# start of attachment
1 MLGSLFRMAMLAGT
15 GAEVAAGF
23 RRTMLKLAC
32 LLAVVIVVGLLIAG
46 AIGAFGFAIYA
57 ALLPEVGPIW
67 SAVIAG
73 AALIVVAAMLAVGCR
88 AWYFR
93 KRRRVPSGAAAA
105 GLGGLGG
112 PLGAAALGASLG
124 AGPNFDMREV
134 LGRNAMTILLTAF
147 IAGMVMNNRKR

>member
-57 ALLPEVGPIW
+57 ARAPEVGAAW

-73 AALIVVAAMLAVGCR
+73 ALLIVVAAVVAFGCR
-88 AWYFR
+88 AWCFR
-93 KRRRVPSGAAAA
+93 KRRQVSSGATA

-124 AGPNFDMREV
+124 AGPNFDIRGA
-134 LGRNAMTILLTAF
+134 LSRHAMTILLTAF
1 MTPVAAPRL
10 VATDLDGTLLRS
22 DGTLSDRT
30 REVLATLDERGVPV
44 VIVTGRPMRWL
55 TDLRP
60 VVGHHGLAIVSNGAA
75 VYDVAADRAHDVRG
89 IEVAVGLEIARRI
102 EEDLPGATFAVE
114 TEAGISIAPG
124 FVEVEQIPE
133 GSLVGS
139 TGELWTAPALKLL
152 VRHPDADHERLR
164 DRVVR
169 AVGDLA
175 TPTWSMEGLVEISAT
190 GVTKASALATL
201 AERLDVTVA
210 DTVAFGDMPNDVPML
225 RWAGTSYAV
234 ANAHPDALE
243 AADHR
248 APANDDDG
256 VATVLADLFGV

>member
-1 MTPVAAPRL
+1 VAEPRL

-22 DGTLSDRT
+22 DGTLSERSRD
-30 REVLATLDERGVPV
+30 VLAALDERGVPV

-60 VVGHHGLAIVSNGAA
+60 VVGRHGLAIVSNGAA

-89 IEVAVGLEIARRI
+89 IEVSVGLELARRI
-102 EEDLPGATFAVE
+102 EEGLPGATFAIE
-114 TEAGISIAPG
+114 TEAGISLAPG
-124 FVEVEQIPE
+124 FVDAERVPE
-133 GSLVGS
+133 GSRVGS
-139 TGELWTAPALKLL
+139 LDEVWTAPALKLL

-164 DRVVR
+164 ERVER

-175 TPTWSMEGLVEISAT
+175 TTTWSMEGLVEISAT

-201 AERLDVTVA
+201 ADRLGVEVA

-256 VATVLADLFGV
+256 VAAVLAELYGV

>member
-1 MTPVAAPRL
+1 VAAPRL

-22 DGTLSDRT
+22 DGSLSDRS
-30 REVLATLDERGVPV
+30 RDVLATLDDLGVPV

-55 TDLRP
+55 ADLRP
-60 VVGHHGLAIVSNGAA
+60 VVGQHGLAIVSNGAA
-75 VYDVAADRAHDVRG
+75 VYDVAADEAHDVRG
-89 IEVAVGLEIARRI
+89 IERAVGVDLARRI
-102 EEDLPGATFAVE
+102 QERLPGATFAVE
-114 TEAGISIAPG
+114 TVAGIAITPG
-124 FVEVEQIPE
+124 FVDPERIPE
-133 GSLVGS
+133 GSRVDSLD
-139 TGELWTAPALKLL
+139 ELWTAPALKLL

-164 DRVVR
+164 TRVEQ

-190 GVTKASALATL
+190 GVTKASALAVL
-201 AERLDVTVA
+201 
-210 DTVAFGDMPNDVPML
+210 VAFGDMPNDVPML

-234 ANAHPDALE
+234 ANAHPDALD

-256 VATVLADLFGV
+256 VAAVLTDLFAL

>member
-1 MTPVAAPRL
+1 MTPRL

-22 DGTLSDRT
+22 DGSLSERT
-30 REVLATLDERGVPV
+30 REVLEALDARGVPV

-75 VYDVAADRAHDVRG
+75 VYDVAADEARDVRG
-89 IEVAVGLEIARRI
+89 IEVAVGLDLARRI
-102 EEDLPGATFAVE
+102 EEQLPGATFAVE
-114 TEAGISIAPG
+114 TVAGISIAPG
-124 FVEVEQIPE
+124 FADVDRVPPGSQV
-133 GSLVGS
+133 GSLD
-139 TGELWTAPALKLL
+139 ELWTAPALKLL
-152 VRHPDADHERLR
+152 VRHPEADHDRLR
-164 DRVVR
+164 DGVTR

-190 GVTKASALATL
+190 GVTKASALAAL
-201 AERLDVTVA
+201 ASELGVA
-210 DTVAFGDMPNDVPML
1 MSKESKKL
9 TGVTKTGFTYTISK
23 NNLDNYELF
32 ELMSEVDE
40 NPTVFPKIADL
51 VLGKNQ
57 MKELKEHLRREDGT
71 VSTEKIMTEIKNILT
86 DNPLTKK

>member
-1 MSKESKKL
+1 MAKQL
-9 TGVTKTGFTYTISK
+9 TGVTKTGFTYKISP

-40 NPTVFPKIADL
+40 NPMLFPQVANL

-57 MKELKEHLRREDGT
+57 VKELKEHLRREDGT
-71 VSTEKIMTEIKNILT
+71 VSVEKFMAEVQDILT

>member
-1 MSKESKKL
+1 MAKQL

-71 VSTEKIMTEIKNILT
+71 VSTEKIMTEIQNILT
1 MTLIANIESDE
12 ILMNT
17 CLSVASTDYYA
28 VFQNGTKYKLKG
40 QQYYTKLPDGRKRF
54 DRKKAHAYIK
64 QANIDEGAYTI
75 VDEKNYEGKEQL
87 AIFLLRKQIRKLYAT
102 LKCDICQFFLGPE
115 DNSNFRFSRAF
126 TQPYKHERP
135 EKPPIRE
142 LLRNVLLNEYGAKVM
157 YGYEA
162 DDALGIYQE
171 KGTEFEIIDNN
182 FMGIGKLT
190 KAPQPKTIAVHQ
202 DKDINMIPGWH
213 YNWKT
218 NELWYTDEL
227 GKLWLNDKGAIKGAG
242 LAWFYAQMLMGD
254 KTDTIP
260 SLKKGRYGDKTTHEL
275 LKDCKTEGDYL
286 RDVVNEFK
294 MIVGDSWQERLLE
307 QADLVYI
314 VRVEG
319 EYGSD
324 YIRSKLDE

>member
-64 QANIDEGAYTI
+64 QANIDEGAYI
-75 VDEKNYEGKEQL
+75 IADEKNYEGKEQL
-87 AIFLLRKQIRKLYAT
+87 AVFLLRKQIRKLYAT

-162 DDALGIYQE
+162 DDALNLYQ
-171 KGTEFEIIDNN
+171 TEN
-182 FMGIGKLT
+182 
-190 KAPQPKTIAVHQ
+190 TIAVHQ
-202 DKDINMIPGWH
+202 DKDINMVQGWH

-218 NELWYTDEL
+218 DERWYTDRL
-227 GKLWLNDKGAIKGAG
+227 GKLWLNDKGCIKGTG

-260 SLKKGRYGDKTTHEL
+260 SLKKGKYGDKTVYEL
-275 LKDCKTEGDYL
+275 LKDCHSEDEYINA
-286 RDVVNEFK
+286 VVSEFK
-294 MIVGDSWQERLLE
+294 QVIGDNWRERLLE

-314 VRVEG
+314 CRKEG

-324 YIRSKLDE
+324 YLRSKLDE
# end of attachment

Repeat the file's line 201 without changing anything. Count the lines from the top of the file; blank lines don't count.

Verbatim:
260 SLKKGRYGDKTTHEL